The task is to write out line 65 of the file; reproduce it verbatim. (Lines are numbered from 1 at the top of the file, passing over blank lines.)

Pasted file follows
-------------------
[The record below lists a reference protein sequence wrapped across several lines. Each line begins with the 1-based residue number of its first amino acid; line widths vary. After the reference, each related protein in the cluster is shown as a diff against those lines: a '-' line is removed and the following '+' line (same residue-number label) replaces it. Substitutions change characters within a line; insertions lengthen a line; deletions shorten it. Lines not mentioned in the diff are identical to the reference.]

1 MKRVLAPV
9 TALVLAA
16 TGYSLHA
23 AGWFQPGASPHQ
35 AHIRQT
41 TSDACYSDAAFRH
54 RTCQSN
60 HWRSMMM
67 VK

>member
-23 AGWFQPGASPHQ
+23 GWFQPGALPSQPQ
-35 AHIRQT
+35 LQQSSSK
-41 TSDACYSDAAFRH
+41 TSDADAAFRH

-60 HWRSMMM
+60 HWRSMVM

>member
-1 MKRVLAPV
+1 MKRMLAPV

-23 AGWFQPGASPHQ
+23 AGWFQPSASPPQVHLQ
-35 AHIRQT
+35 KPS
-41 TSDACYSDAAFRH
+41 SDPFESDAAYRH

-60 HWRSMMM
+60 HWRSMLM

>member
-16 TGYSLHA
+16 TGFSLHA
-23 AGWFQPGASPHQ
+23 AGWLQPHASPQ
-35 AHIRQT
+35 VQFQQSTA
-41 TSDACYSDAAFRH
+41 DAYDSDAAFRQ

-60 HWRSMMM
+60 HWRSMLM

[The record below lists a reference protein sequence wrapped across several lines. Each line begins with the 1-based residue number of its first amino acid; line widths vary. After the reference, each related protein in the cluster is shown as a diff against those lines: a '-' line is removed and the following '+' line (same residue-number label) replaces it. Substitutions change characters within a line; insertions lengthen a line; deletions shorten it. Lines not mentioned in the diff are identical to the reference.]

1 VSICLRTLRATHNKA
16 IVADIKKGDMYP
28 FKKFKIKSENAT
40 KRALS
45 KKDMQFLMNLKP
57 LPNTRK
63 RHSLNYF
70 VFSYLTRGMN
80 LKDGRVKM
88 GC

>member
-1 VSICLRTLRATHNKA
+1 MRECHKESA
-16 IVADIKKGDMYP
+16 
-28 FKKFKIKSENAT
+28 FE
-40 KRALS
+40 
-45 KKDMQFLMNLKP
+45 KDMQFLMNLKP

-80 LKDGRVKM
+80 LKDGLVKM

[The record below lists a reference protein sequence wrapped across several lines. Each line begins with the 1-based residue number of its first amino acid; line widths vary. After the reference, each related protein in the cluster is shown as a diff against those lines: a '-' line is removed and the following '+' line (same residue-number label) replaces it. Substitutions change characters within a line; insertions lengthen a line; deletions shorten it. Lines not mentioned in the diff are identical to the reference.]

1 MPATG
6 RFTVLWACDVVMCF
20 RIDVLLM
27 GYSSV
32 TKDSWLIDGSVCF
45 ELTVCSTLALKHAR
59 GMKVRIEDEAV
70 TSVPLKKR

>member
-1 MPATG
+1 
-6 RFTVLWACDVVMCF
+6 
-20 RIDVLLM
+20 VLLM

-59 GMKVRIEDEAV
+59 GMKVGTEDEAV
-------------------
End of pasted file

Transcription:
+80 LKDGLVKM